Archive for February, 2009

What an interesting choice of book Chinua Achebe’s Things Fall Apart turned out to be. 

For our relatively new group, this was the  oldest book we’ve read so far:  it’s just over 50 years old. I wonder if, as a group, we would have felt very differently about it had we read it collectively before our first ever choice. This was Chimamanda Adichie’s Half of a Yellow Sun, which is set in the same part of Nigeria but, of course, much more recently. I say this because during the discussion we referred back to the Adichie work so many times. Comparisons, although perhaps unfair, seemed almost inevitable.

I think it’s fair to say that for today’s reader Achebe’s book was harder work!  Perhaps (but not only) because the characters in Half of a Yellow Sun seem so westernised, most of us were able to identify with them very easily.  The almost symbolic main character of the warrior Okonkwo, with his heroism and tragic flaws, was tougher for many of us to even imagine. The matter-of-fact descriptions of the tribe’s culture and its brutality towards women and some children also made for a difficult read. Not everyone made it to the end!  I personally wanted to know a bit more about the relationship between the second wife Ekwefi and her longed-for daughter Ezinma. I did wonder what Achebe was trying to say about the culture of the tribes before the arrival of the white missionaries – if he was aiming to portray the dignity of the old tribal culture, in opposition to the kind of stereotype in Conrad’s Heart of Darkness, did he achieve this?

We know from what Chimamanda Adichie has said in interviews that she is a great admirer of Achebe. I loved the way this book ended, with the terrible realisation that the white missionary was to write an undoubtedly patronising account of the tribal cultures.  At the end of Adichie’s book, the reader is surprised to learn that it’s Ugwu the houseboy who is writing an account of the Biafran troubles – in her book, the white man concedes that it is not his story to tell. A tribute to Achebe perhaps, and one which brings great optimism.

We wondered why Achebe chose to write in English and use such a western form as the novel – and also why he used a line from a Yeats poem as his title, rather than something from an African writer. Perhaps this is something that we’ll unearth from reading more about the author.  One aspect of the book we loved was the use of animal fables, such as the story of the tortoise shell.

I should point out that one or two members had in fact read it before and felt differently about it on a second reading. One person who’d read it twenty years ago and felt, then, that it was wonderful, now found it too dated in style. Another person was frustrated with it on a first reading, because in so many ways it doesn’t work as a novel in the way we expect.  On her second reading, however, she saw it as much more of a fable and enjoyed it much more on that level.

To add to the list of great things about the book group: someone always tells you something you didn’t know.  It was really interesting to learn that it was down to a group of Scottish writers who campaigned hard that this work was first brought to the attention of the publishers in the 1950s. It was also nice to get a look at some of the other, older editions of the book that some readers have. One was part of an Achebe trilogy and I think some of us are tempted to read more of him. Another had a beautiful cover. Both of these older editions were blessed with a glossary – I really could have used one of the those! But sadly no one could tell me exactly what foo-foo is.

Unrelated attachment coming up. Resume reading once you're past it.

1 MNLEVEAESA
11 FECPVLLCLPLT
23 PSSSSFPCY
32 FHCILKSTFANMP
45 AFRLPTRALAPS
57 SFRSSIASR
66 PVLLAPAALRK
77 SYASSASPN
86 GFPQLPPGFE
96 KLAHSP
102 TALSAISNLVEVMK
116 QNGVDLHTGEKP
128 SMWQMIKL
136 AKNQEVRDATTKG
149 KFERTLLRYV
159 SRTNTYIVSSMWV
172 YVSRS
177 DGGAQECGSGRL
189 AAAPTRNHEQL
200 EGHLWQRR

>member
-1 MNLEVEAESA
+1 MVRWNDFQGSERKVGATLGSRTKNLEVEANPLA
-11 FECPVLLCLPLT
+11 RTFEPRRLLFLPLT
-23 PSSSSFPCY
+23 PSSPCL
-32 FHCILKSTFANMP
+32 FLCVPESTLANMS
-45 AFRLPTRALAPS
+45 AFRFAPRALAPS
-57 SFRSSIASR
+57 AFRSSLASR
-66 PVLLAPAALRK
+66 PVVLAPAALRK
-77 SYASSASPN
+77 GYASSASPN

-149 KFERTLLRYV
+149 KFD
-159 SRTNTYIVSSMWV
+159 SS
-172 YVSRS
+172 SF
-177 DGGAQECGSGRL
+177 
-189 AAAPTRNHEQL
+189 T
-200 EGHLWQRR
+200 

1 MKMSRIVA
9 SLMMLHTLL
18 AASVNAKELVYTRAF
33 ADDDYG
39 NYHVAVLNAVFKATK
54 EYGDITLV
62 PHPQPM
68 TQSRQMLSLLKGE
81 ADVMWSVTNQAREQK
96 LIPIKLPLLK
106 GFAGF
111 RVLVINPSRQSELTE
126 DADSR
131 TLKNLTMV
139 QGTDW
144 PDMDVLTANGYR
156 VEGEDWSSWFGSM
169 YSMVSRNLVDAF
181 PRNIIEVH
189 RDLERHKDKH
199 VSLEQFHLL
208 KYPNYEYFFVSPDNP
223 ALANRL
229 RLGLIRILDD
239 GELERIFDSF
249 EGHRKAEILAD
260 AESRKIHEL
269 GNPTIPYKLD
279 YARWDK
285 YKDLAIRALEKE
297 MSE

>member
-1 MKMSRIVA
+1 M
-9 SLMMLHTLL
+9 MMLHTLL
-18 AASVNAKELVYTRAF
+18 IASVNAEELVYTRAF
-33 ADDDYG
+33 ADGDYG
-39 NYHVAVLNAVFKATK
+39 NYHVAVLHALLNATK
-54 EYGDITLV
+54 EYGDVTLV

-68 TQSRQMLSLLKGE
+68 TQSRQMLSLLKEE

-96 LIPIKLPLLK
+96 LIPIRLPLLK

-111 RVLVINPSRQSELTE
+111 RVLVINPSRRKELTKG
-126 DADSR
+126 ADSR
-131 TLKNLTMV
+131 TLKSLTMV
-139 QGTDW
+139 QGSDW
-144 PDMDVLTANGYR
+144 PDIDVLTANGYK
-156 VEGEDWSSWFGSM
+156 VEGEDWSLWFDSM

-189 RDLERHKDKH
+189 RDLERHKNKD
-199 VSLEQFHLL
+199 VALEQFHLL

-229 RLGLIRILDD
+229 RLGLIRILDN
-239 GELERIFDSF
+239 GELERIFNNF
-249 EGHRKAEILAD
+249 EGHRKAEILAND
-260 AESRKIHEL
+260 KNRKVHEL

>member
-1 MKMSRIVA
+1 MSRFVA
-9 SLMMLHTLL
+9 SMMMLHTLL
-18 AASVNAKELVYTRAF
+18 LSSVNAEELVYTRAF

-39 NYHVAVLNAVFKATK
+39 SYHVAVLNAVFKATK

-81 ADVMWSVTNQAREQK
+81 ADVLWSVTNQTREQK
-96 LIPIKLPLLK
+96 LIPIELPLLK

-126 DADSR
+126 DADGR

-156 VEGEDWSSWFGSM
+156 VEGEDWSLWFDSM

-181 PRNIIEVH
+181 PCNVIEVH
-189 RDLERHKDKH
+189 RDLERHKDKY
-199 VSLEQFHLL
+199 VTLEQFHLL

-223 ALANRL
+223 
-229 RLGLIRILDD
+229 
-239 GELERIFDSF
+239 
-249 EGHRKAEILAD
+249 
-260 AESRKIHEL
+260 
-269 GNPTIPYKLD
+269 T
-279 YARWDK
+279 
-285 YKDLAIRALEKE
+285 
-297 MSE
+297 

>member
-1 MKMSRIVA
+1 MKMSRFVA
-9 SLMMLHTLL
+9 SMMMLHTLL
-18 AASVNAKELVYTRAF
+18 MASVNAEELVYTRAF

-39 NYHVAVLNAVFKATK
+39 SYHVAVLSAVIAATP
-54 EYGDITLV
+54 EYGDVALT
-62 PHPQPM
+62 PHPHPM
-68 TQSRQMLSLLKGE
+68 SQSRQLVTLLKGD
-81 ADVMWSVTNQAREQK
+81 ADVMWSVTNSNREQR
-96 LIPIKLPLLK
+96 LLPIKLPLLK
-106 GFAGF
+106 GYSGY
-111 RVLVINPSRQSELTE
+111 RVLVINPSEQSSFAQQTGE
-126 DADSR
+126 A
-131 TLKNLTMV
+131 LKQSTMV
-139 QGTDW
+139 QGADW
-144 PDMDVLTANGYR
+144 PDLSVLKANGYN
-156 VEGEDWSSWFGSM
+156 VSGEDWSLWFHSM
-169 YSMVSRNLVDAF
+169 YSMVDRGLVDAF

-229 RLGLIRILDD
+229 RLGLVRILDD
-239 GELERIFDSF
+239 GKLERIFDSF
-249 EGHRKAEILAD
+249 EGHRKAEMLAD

Kim’s shop sold its last copy of next month’s book, Ross Raisin’s God’s Own Country (although she’s ordered more in). With this book, we will venture into more alien territory – Yorkshire.  This book’s won all sorts of plaudits, but I wonder how well it will go down with our group?  Watch this space!
Barbara

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February reminder!

Just a quick note to remind everyone that the next meeting of the book group is on Tuesday 24th February – usual time and place (6.30pm at Doolally’s on Marygate, for any new members!).
Hope everyone’s enjoyed reading Chinua Achebe’s Things Fall Apart. I’m definitely looking forward to finding out what everyone thought about it.
Also – for anyone who hasn’t checked into the bookshop lately – Kim has got the Ross Raisin book God’s Own Country in stock. (That’s March’s choice, if you want to get a head start on it!). Remember you can get 5% off if you’ve registered as a book group member.
Looking forward to a civilised evening of tea, cakes and superb discussion!
Barbara


About the book group

The Berwick Book Group meets on the first Tuesday of every month at the First Class Passenger Lounge on the platform of Berwick Train Station at 6.30pm.

If you would like more information about what the group is reading, please visit www.newwritingnorth.com/submit/join-berwick-book-group.

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